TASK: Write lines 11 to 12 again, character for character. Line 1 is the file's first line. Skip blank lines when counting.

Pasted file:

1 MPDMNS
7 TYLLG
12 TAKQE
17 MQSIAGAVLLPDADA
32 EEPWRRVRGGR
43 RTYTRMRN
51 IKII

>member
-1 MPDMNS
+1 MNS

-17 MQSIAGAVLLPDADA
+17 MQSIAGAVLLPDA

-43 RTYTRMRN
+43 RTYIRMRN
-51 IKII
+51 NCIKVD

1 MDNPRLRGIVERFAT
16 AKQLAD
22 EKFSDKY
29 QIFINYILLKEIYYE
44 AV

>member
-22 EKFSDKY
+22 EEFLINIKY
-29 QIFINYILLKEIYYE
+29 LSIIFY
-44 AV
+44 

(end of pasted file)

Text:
-17 MQSIAGAVLLPDADA
+17 MQSIAGAVLLPDA